So BIFAN was a game changer for me. I had some idea that it would be, but not like this. My next film was Gundala by a filmmaker, Joko Anwar. I’m going to leave the trailer here and let it speak for itself. What I do want to say for Gundala though is that it is extremely strong in its casting and social commentary and the action scenes are KILLER. The villain absolutely RULES and the tension is just *chef’s kiss*! Definitely watch it!
My final film of the day was a Filipino-Korean co-production called The Sunshine Family (Kim Tai-sik, 2019) based off of a Japanese film from 1992 called The Hit-and-Run Family. While I have not seen the original source material (I will- the story is too good to not see where it was born), this transnational interpretation was hilarious, heart-breaking and ultimately uniquely tender and satisfying. Sure it’s a comedy, but Sunshine Family still manages to platform deep discussions about marital relationships, queerness, mental health and healthy parenting in between scenes of shutting out nosy neighbors trying to keep a…terrible secret.
As I watched, I kept thinking about my dear friend Ferrin. I think he would have really loved it and I really did miss sitting next to someone I love watching a movie that I was falling in love with. It is one of the great tragedies of COVID that this is not a possibility at the moment. When I fall in love with a film (as I do, time and time again) I always enjoy having a “partner in crime” to experience it with me. But at least I knew that there were other people in the theater with me enjoying the film and I could hear them loving the same things I did. That is such a critical part of the film experience. Sunshine Family was also the first Q&A that I went to and while I didn’t understand very much of it (my Korean is not very good), I stayed for the whole thing and I did understand a lot of it and it was so lovely to see these actors in person, in masks, in person.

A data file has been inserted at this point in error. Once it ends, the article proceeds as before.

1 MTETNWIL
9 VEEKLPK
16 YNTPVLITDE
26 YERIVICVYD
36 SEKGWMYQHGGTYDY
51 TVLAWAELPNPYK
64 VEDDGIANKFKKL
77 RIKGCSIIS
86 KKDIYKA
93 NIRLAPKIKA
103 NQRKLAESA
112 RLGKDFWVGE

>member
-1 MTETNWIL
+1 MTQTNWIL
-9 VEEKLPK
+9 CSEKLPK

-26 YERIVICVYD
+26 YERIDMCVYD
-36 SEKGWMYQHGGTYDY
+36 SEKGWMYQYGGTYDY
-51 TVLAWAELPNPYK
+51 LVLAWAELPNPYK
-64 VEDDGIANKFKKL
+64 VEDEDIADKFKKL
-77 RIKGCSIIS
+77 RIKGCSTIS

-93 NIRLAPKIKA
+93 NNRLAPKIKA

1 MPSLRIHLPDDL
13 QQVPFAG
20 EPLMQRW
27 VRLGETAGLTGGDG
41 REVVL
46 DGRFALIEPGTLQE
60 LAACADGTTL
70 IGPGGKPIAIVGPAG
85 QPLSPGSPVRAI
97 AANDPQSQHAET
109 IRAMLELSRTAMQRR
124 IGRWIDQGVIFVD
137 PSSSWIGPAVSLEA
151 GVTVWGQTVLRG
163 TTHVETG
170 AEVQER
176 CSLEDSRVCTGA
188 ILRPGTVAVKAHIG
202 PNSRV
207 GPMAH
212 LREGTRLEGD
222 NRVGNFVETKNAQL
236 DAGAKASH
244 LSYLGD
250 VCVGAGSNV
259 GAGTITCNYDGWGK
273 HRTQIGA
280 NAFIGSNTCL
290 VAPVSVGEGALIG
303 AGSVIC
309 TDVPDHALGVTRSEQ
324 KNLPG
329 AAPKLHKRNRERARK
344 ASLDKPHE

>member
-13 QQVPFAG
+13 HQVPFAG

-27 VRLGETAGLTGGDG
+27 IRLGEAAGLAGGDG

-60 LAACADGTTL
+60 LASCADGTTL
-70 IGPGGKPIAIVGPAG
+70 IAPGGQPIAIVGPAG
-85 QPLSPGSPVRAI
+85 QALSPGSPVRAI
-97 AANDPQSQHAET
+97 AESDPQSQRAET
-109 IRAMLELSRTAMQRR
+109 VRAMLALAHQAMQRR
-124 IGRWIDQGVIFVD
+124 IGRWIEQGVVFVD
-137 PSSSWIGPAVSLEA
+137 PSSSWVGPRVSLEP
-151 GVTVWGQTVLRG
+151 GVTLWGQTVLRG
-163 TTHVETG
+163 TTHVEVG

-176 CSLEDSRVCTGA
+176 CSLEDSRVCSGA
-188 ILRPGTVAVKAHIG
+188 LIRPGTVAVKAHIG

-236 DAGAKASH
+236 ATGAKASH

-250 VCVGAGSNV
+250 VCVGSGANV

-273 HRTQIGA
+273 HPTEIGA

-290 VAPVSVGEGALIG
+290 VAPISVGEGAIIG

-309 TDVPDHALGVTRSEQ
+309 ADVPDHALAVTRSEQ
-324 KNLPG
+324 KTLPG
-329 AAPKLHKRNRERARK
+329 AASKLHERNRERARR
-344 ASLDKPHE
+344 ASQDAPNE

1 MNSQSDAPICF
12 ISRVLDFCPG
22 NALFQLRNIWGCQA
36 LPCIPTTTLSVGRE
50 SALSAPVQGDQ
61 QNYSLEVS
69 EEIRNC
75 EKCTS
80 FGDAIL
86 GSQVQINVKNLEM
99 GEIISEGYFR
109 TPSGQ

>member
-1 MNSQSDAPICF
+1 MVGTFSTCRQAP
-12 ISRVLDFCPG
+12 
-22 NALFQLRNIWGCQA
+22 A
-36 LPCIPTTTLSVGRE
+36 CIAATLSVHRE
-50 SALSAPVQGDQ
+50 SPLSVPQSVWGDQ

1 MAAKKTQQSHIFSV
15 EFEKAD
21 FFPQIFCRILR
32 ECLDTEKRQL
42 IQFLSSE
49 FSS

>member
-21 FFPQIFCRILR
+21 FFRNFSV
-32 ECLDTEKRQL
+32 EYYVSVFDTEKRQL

Day Two: Saturday July 11, 2020 The films that I watched this day were: Guilt By Design (Lai Siu Kwan, Sze Pak Lam and Yongtai Liu, 2019)- Hong Kong Signal 100 (Lisa Takeba, 2020) – Japan
I was really taken by Guilt By Design. It’s a very Hitchcockian courtroom thriller with a great deal of action and nifty turns and twists that you may/may not see coming. While I live/eat/ sleep/breathe true crime stories, mysteries, and anything with a tense narrative involving a puzzle to be solved, I am generally the one person who can never see “it” coming. It’s not that I’m stupid, but I’m usually so wrapped up in the story and so tied to the characters (I’m 100% the ideal reader/watcher/audience of any media) and story that I can’t take that step back that my friends can. I really try- and I tried so hard to figure things out in this film! But I was still surprised at the end and so excited (like a little kid at a theme park) when the finale hit. It always pleases me when I don’t get it and the film just goes crazy. I had so much fun watching this!
Signal 100. Holy fucking shit. This went far beyond what I thought it was going to be. There’s almost no words that I can use to describe it. It’s definitely in the Battle Royale-Japanese kids/violence against each other in high school-genre, but it’s like…take that to 11. I loved the polarity of images that occurred between the pre-recorded intro to the film by the woman-director from Japan and then the film itself. While I didn’t understand what she said, she was young, beautiful, pregnant and smiling and Signal 100 was probably the most violent and gory films I saw at BIFAN. Did I like it? OH HELL YES. That movie was fucking great. Here’s a teensy trailer taste…
And with that, I end part 1 of the “I’m a Fan of BIFAN Chronicles.” Please return to this same place for details on Sunday through Thursday!